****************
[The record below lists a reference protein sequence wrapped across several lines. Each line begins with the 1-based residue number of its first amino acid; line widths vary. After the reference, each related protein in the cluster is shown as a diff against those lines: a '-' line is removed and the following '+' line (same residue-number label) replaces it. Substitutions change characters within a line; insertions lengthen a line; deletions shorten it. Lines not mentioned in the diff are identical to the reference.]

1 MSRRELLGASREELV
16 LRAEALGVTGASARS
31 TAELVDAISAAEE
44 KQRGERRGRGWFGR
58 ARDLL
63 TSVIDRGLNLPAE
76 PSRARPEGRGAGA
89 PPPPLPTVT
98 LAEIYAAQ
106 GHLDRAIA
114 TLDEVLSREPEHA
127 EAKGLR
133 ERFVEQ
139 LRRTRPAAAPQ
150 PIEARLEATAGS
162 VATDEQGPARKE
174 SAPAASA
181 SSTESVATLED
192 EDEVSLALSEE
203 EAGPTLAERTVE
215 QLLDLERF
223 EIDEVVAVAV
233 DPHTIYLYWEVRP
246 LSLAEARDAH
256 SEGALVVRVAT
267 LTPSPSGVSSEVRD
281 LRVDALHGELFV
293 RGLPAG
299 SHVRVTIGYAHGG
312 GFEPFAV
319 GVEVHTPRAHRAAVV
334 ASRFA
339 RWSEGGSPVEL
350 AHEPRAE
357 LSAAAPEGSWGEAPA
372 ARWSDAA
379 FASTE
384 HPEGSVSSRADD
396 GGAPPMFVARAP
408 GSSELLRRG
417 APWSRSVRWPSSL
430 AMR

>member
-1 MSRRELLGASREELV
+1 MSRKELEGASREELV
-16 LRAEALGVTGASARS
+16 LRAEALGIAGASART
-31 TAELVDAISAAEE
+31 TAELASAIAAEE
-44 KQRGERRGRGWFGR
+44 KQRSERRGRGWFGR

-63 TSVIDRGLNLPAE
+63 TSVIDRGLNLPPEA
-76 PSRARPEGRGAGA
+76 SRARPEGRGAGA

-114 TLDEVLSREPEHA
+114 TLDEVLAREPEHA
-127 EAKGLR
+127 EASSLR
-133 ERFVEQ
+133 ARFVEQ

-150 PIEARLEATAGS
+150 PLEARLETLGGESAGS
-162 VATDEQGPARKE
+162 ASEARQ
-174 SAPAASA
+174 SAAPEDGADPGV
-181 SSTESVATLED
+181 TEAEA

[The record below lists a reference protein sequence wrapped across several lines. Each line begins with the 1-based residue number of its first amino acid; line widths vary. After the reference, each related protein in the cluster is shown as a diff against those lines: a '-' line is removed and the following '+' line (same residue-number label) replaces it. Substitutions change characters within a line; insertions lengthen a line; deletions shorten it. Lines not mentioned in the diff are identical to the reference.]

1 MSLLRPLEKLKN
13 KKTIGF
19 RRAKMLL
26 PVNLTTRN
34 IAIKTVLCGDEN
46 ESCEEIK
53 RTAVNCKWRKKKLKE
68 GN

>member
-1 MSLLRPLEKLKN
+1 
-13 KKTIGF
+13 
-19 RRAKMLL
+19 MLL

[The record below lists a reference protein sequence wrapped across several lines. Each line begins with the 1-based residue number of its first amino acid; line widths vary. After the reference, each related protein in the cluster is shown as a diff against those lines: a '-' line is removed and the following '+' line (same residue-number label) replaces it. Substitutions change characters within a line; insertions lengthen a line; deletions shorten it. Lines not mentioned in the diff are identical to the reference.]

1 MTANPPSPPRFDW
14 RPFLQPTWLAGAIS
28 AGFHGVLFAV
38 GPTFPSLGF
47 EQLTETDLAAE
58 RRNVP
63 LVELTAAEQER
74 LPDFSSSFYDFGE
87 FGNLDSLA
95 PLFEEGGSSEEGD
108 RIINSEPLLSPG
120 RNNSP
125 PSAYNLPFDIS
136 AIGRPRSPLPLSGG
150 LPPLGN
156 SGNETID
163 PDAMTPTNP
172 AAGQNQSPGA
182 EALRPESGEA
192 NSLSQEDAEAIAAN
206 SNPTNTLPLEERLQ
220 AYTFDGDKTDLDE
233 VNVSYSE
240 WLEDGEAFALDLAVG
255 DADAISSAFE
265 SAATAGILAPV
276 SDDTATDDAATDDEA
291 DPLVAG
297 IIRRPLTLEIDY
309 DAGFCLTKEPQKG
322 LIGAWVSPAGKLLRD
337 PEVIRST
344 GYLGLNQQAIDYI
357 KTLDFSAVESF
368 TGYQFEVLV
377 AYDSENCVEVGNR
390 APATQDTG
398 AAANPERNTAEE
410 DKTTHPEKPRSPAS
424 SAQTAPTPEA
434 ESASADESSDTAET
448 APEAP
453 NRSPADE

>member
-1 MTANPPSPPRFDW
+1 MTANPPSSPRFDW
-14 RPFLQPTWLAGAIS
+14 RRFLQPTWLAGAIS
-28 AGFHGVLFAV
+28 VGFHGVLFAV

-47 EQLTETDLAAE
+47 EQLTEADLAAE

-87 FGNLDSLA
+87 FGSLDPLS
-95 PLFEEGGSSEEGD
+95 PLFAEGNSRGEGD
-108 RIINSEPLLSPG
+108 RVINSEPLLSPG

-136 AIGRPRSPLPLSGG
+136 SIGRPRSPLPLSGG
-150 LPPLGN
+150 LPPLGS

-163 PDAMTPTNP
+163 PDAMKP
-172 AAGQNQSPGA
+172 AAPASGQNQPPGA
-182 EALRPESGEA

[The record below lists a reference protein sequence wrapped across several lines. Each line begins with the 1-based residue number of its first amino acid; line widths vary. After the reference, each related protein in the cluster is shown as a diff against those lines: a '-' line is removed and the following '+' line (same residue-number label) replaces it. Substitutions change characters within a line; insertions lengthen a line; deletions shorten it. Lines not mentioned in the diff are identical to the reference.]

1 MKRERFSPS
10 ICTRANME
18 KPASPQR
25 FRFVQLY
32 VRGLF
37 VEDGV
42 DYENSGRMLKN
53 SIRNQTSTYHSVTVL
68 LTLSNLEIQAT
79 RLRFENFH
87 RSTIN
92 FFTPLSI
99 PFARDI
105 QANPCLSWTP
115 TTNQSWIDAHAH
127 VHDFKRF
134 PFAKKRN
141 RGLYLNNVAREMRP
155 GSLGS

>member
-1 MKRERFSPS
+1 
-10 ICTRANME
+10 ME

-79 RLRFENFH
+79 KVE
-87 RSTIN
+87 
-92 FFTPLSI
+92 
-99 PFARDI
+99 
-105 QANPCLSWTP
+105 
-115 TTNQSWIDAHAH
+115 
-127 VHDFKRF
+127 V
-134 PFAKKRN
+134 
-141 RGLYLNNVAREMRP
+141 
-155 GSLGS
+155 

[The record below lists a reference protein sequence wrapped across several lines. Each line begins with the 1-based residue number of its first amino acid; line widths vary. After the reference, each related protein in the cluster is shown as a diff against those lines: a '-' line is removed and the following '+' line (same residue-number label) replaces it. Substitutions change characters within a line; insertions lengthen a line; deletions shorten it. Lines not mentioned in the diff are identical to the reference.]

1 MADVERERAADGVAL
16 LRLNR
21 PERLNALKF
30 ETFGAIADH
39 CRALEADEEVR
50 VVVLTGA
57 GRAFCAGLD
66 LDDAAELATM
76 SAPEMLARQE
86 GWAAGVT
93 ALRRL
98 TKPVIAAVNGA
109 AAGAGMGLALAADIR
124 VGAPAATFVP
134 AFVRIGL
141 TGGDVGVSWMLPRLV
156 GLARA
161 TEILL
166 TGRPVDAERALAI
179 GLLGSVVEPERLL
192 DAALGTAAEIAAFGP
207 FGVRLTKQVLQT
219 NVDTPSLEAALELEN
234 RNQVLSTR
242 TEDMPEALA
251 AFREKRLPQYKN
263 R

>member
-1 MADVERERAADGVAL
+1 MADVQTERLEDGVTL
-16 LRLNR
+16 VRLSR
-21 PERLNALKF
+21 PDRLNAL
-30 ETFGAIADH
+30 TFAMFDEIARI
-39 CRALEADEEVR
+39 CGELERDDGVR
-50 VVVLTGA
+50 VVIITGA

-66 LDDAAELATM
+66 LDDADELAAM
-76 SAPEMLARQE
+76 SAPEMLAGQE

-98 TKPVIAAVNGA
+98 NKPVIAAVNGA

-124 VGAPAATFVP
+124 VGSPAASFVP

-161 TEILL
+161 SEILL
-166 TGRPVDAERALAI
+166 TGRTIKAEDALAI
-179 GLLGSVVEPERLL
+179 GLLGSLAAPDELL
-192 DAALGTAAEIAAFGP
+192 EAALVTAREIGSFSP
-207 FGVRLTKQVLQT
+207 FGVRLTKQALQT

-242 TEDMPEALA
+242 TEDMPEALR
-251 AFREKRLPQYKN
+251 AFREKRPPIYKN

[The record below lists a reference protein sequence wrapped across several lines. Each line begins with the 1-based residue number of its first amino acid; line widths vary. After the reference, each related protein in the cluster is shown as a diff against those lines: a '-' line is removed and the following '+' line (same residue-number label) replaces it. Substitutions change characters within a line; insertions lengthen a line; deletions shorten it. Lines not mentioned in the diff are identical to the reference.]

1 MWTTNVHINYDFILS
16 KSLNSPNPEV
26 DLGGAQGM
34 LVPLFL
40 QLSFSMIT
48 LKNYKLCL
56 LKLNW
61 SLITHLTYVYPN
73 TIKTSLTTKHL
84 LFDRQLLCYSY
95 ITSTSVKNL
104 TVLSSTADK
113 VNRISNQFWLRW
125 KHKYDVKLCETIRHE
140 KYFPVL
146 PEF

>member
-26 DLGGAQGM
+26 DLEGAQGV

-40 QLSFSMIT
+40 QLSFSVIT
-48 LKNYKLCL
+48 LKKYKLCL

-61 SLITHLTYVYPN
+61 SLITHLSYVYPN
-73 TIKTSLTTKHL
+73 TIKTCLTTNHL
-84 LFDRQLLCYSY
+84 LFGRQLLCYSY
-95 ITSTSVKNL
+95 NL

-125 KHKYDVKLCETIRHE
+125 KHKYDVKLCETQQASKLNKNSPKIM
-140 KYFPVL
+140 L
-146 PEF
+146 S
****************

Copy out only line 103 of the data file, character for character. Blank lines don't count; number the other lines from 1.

156 SGNETID